I have been struggling for some time with the concept of the potential collapse of our civilization and ecocide—the extinction of all life on our planet.  It causes me no end of cognitive dissonance—a struggle with all the 73 years of civilizing conditioning my personality has undergone.  On top of this, I have been unsuccessfully attempting to dialogue with likeminded individuals with whom I am attempting to present these disturbing ideas.

Ernest Becker relates that the idea of personal death is the last thing humans want to accept or realistically face.  The Denial of Death (the title of one of his last books) is what drives much of our culture, our politics and nearly all of our great (sic) organized mass religions. If we as human beings cannot face our own personal death, how (in Hell) then can we possibly face the death of not only the human species but indeed the impending death of all life on the planet.  I am not discounting my failure in communication, but I also think that a lot of the resistance to the presentation of these ideas may stem from our endemic refusal to even consider the idea that we may be facing the last generation of species Homo Sapiens on this soon to be barren planet.

In the 1951 movie classic, The Day the Earth Stood Still, humanity is unified by the invasion of a seemingly omnipotent, extraterrestrial force that gives Mankind an ultimatum: either learn to live in peace or face extinction.  Unfortunately humanity has at present no real or metaphorical Klaatu/Carpenter/savior to force our noses into the impending consequences of the stinking mess with which we have soiled our nest. Gort, Mr. Carpenter’s automaton sidekick and omnipotent cosmic cop is not here to stop the earth in its orbit or render our power supplies impotent by way of an undeniable warning.  Actually, for those with eyes to see, we are receiving far more dramatic signals from an even more ominous entity the Goddess, Gaia herself.

Unfortunately, unlike the public in 1951, today’s world’s population is now nearly totally anesthetized to these potent warnings She is sending us in the form of hurricanes, record heat waves, the melting of our polar icecaps, and perhaps even earthquakes.  Even in the most technologically advanced country on the planet, where there should be at least some modicum of science reflected in the commercial and political discourse, the Climate Change deniers still hold the veto power over any effective reduction of the deadly 350 ppm carbon contaminants in our atmosphere. Even our president seems to be acting like the helpless pawn of the energy industries that are driving us, pedal to the metal, toward the cliff.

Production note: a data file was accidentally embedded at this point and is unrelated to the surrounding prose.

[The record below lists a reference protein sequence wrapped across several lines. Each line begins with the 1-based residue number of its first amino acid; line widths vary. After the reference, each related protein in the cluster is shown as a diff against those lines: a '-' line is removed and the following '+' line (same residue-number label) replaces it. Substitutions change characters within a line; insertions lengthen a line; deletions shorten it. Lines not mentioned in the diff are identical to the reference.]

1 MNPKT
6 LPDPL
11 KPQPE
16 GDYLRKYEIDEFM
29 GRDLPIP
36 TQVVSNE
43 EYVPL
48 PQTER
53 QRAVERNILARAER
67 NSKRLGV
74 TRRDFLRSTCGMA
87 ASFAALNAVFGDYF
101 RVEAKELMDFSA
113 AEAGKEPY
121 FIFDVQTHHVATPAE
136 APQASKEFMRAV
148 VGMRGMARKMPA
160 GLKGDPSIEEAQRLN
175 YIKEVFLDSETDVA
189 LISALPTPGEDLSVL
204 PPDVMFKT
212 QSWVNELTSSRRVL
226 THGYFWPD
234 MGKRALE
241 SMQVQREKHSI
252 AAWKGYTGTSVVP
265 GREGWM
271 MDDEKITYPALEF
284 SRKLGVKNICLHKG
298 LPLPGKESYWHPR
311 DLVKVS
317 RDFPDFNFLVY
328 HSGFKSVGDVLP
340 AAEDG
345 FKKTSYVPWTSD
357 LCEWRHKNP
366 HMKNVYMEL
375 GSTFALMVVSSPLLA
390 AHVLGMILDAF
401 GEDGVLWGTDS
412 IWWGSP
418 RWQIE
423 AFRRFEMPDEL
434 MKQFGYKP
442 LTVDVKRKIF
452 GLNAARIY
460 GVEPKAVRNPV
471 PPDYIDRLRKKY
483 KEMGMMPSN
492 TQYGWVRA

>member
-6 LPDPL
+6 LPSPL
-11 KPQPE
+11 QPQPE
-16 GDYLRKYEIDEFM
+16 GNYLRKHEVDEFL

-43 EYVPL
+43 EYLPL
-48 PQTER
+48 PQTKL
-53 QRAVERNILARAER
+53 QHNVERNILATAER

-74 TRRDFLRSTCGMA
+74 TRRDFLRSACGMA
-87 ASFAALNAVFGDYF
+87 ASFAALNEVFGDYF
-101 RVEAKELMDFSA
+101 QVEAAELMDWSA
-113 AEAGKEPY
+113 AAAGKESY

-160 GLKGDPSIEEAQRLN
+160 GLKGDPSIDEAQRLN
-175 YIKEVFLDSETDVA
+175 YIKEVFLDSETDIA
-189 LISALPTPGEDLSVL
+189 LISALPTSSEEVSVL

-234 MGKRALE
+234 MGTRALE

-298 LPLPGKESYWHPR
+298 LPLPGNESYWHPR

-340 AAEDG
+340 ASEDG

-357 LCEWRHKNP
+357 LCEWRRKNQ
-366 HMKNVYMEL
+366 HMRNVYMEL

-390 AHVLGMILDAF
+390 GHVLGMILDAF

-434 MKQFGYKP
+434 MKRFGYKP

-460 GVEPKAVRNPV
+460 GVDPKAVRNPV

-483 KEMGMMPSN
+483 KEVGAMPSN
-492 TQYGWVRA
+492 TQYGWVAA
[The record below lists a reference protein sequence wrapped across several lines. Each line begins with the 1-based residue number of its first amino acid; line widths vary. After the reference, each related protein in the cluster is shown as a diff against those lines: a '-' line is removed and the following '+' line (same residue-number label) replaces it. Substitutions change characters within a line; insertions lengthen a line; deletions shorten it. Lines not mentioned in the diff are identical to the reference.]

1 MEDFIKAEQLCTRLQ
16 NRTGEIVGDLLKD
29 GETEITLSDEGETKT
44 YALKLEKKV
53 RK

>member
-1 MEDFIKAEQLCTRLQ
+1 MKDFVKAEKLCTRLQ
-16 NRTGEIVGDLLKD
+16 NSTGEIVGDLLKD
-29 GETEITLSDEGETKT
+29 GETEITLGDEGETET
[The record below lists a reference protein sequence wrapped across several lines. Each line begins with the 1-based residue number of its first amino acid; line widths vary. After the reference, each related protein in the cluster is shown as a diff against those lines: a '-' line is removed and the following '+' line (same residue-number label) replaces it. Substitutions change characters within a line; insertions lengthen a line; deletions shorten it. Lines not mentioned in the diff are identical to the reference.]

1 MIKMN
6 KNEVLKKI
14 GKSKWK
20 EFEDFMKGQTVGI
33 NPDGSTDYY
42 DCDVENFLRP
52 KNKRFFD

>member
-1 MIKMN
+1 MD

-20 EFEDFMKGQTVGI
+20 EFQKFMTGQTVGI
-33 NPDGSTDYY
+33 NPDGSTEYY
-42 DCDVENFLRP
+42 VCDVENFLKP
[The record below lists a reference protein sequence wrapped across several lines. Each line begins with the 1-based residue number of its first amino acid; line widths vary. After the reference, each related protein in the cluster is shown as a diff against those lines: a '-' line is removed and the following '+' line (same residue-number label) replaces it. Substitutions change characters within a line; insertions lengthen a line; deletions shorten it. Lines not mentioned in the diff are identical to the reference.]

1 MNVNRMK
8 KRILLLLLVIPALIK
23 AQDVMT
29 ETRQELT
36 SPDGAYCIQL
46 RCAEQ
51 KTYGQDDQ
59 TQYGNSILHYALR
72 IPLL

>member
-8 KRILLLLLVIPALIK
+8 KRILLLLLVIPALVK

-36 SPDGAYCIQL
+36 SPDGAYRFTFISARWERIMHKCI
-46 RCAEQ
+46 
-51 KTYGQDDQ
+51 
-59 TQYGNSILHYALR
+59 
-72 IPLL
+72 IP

One of the most pervasive images of hope ever presented to doomed men and women was the one emblazoned over the gate of Auschwitz concentration camp.  The slogan “Arbeit Macht Frei” or “freedom through work” could only be described as an evocation of humanity’s eternal drive for hope in even the direst circumstances. A better motto would have been a citation from Dante’s Inferno, “Abandon All Hope Yea Who Enter Here.” Of course such a motto would have inspired instant revolution and riot. What condemned the Jews and other “inferiors” the Nazis destroyed was not their despair but their hope. At every stage of their destruction it seemed to be in these unfortunates’ best interest to hope for the best and go along. To quote again from Derrick Jensen:

“Would you rather get an ID card or would you rather resist and possibly get killed? Do you want to go to a ghetto or do you want to resist and possibly get killed? Do you want to get on a cattle car or do you want to resist and possibly get killed? Do you want to take a shower or do you want to resist and possibly get killed?

Every step of the way, it was in their rational best interest to not resist. But I’ll tell you something really interesting: The Jews who participated in the Warsaw ghetto uprising had a much higher rate of survival than those who went along.”

Finally I leave you with these three: Faith, Hope and Love. To reframe St. Paul’s fine Corinthian aphorism: Where there is Faith, without evidence, without experience, and without the inference of reason, it shall be proven false. Where there is Hope it shall finally be revealed as the great delusion used by religious and political hypocrites to keep order and suppress the masses with promises of Pie In The Sky. The only one that remains and ultimately redeems us is Love.